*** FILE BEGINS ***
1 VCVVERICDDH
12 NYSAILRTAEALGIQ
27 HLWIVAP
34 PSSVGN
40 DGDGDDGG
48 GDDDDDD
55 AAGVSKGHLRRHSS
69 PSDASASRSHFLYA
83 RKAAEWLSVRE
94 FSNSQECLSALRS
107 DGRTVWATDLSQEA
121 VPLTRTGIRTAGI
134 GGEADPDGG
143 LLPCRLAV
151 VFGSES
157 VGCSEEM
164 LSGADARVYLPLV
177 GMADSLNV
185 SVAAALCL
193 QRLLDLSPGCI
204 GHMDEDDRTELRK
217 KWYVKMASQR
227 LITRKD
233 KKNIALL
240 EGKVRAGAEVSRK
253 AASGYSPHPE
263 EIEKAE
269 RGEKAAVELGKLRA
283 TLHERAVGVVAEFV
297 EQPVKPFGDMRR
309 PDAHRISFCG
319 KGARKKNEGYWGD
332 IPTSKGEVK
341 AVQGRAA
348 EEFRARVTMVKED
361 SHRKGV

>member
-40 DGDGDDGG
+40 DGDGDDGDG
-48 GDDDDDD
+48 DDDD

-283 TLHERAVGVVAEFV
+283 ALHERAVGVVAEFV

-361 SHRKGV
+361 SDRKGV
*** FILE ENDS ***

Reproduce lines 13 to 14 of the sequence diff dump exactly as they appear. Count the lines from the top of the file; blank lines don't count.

134 GGEADPDGG
143 LLPCRLAV